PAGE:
Amitabh Bachchan is caught in a political controversy yet again. The 67-year old-actor finds himself in the middle of a row over his presence at government functions in Mumbai and Pune.
While no official reason has been given, Bachchan’s presence at a government function in Mumbai last week has raised hackles in the Congress party, ostensibly because of Bachchan’s bitter relationship with the Gandhi family.
Later the same week, his son Abhishek’s posters were removed from an Earth Day function for which he had earlier been declared ambassador, organised by the Congress-run Delhi state government.
On Monday, the Congress party criticised Bachchan for being a brand ambassador for the state of Gujarat, whose chief minister has not been able to shake off the stigma of the infamous 2002 riots.
And Maharashtra Chief Minister Ashok Chavan avoided the star at a Marathi convention, choosing instead to attend a day before Bachchan’s arrival.
“Am I hallucinating, or is there a pattern in all this!!!??” Bachchan wrote on his blog on Saturday.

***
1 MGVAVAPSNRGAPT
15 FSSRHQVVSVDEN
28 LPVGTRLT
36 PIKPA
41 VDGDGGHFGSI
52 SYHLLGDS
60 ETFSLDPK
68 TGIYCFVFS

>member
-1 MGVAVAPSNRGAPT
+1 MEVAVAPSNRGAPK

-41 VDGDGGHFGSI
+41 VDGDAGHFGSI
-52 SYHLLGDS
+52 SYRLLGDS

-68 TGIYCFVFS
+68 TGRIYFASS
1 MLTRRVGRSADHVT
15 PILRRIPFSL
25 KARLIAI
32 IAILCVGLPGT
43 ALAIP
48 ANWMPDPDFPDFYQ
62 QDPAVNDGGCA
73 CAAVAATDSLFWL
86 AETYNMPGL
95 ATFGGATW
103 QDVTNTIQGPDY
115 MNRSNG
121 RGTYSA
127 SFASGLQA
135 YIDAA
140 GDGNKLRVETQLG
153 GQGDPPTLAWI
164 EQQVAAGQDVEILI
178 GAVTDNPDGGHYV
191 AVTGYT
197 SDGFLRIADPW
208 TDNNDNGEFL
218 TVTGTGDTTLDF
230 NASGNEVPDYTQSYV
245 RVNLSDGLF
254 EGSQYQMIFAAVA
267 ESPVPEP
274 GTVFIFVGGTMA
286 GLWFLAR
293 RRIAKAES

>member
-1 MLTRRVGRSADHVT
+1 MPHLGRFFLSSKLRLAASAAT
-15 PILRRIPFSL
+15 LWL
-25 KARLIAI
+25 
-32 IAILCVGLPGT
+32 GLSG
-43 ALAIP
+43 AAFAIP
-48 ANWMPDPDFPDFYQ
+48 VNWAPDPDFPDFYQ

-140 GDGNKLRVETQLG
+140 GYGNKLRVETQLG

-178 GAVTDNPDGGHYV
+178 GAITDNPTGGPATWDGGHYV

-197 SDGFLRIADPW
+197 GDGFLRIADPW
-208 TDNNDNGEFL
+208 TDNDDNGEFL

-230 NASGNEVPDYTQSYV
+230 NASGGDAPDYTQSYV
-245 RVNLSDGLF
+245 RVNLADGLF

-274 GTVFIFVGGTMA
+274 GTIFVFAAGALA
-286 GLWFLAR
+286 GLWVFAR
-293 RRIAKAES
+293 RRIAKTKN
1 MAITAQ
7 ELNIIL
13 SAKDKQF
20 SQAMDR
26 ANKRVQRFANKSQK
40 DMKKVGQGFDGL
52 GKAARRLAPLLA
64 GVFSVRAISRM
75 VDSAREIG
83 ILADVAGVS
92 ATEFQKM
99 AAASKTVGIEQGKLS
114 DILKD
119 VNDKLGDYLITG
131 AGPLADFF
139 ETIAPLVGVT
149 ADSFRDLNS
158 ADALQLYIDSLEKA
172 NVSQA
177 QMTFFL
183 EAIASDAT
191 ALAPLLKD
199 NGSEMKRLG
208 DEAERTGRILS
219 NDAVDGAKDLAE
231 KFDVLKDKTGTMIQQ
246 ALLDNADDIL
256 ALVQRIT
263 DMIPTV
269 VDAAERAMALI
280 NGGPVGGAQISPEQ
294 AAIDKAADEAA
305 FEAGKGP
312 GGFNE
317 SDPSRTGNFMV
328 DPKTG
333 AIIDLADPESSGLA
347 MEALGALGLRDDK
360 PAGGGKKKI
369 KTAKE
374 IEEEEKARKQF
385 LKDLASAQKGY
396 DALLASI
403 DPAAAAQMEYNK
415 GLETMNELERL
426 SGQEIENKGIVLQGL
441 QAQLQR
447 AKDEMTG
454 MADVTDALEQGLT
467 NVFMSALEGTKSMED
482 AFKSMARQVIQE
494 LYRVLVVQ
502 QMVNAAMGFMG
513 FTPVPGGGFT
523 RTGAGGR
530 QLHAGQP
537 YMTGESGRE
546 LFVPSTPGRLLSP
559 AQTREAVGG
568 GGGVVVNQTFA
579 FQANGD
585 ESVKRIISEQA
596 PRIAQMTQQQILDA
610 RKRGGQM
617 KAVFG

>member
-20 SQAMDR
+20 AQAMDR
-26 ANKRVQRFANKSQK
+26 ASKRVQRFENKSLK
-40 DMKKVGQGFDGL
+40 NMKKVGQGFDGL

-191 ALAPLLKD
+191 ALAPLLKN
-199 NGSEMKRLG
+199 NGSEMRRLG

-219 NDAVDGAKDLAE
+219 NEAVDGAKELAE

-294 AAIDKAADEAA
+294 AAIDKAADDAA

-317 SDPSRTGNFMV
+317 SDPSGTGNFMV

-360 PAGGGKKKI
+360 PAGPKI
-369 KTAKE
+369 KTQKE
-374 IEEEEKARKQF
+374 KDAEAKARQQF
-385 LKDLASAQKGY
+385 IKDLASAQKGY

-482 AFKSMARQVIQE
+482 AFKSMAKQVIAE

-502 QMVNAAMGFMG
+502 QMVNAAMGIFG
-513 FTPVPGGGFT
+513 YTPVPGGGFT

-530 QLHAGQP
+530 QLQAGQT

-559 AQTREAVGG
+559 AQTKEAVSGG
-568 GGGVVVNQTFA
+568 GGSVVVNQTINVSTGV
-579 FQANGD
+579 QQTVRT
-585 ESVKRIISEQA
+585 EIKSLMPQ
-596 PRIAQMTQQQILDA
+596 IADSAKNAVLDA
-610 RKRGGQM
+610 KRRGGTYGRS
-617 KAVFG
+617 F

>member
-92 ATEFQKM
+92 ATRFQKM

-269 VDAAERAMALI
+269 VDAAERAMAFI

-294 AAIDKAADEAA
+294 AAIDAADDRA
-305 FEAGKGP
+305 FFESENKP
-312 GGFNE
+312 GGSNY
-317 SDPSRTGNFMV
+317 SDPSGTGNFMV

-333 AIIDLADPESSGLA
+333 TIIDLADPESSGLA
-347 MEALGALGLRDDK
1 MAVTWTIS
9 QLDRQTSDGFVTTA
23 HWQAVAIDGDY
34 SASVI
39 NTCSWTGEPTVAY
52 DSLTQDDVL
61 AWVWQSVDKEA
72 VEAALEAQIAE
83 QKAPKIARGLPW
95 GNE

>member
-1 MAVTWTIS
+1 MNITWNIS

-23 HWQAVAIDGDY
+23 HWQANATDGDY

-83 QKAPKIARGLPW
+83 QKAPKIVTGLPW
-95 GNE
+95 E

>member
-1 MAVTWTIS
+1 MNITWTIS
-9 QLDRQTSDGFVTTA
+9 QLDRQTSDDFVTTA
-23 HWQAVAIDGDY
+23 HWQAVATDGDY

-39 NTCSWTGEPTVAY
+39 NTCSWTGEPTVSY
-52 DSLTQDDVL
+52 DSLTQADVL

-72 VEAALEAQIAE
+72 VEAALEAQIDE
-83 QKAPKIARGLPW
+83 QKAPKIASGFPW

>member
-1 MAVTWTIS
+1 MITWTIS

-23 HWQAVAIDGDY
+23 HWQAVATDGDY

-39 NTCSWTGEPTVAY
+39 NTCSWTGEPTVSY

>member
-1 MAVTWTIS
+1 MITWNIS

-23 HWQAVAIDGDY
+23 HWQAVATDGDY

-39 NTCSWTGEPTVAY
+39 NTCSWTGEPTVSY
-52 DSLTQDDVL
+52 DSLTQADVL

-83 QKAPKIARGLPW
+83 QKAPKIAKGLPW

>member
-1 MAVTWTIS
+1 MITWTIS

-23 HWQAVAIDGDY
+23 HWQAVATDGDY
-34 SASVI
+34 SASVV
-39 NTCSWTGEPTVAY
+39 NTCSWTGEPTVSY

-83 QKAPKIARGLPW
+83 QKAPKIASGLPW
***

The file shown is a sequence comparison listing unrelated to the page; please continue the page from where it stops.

Those who have followed Bachchan, or for that matter, the Gandhis closely may know of the bitter rift between the two once close families.
So for the Congress to shun the star seems to follow naturally. This is also not the first political party with which Bachchan has clashed.
Whether it was his campaign for the Uttar Pradesh government, his relationship with Shiv Sena chief Balasaheb Thackeray or the MNS’s violent reaction to his statements, the star has always had an uneasy relationship with the political establishment of the country.
Bachchan’s closeness to former Congress ally Amar Singh and now to Gujarat Chief Minister Narendra Modi is also a matter of much conjecture within political circles.
But many are questioning whether it is valid for a political party to question an individual’s choice of friends, or whether Bachchan himself has shifted loyalties once too often.
What do you think? Has the Congress gone too far in “banning” Amitabh Bachchan and his family?
Blog can be accessed at http://blogs.reuters.com/india/2010/03/31/amitabh-bachchan-and-politics-of-celebrity/
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